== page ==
North American P-82 / F-82 Twin Mustang


1st Flight 1945

Crew: Two

Length: 42 ft 5 in (12.93 m)

Wingspan: 51 ft 3 in (15.62 m)

Height: 13 ft 10 in (4.22 m)

Wing area: 408 sq ft (37.9 m2)

Empty weight: 15,997 lb (7,256 kg)

Max takeoff weight: 25,591 lb (11,608 kg)

Powerplant: 1 × V-12 liquid-cooled piston engine Allison V-1710-143, 2,250 hp (1,680 kW) in War emergency rating, RH rotation fitted to port

Powerplant: 1 × V-12 liquid-cooled piston engine Allison V-1710-145, 2,250 hp (1,680 kW) in War emergency rating, LH rotation fitted to starboard

Propellers: 4-bladed Aeroproducts A-542F-D1 constant-speed fully-feathering propeller (LHS)

Aeroproducts AL-542F-D1 constant-speed fully-feathering propeller (RHS), 10 ft 11 in (3.33 m) diameter


Maximum speed: 461 mph (742 km/h, 401 kn) at 21,000 ft (6,400 m)

Cruise speed: 286 mph (460 km/h, 249 kn)

Range: 2,240 mi (3,600 km, 1,950 nmi)

Service ceiling: 38,900 ft (11,900 m)


Guns: 6 .5 in (12.7 mm) M3 Browning machine guns

Rockets: 25 5 in (130 mm) rockets

Bombs: 4 1,000 lb (450 kg) bombs



Basic Development design.

The NA-123 design was presented by North American Aircraft to the USAAF in February 1944.

The design for the new aircraft was for a long-range fighter to penetrate deep into enemy territory.

Its immediate role would be to escort the B-29 Superfortress bombers used in the Pacific Theater of Operations against Japan.

The USAAF endorsed it at once.

A letter contract to construct and test four experimental XP-82 aircraft (P-82 designation) gave way in the same month to an order for 500 production models.

XP-82 / XP-82A

Prototype. The USAAF accepted the first XP-82 in August 1945 and a second one in September.

Both were equipped with Packard Merlin V-1650-23 and −25 engines.

The third experimental aircraft, designated XP-82A, had two Allison V-1710-119 engines.

It was accepted in October 1945.

There is no evidence that the XP-82A was ever actually flown, due to problems with the Allison engines.

The fourth XP-82A prototype (44-83889) was cancelled.


Planned production version.

With the end of World War II, production plans were cut back significantly.

Against the 500 P-82Bs initially planned, overall procurement was finalized on 7 December 1945 at 270 P-82s.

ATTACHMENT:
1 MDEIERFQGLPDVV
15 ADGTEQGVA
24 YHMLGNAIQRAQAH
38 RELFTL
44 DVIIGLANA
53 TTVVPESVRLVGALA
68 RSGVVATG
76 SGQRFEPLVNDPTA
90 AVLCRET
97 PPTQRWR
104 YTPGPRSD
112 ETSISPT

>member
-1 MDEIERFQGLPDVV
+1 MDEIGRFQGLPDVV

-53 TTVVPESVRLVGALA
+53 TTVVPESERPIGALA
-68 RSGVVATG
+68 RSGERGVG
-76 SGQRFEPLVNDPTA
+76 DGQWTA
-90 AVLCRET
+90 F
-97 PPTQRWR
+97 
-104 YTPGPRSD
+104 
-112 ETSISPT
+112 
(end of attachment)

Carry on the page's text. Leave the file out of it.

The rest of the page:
Included were 20 P-82Bs already on firm order and later allocated to testing as P-82Z.

The USAAF accepted all P-82Zs in fiscal year 1947.

Two aircraft were accepted in January 1946, four in February 1947, and 13 in March 1947.

By December 1949, no P-82Bs (by then redesignated F-82Bs) remained in the Air Force inventory.

These P-82Bs were basically similar to the XP-82, but differed in having provisions for under wing racks.


Night fighter version.

A P-82B, (44-65169) modified in late 1946, for testing as a night interceptor.

The P-82C featured a new nacelle (under the center wing section) housing an SCR-720 radar.

The SCR-720 was the same radar installation which was carried aboard the Northrop P-61 Black Widow, a considerably larger aircraft.

The right-hand cockpit became the radar operator’s position. The production version was designated P-82G.


Night fighter version.

Another P-82B (44-65170) modified with a different radar, the APS-4.

The APS-4 was a much smaller set than the SCR-720, and operated in the 1.18 in (30 mm) waveband.

As like the P-82C, the right-hand cockpit became the radar operator’s position. The production version was designated P-82F.


Escort fighter version.

The F-82E followed the F-82B, which it so closely resembled.

They were equipped with two counter-rotating Allison liquid-cooled engines, V-1710-143 and V-1710-145.

The first four F-82Es were redesignated as F-82As and were allocated for engine testing.

After production delays by engine problems and additional testing, F-82Es entered operational service in May 1948.

The Air Force accepted 72 F-82Es in fiscal year 1948 (between January and June 1948), and 24 in fiscal year 1949 (22 in July 1948, one in October, and one in December).

North American F-82F Twin Mustang night fighter


Night fighter versions.

A nacelle beneath the center-wing that housed radar equipment (F-82F’s AN/APG28 and F-82G’s SCR-720C18); automatic pilot; and a radar operator replacing the second pilot.

When winterization was added to the F or G, it became an F-82H.

Entered operational service in September 1948.

One F-82G was accepted in fiscal year 1948 (February 1948), all other F-82s (F, G, and H models) in fiscal year 1949.

The last F-82G and six winterized F-82Hs were received in March 1949.

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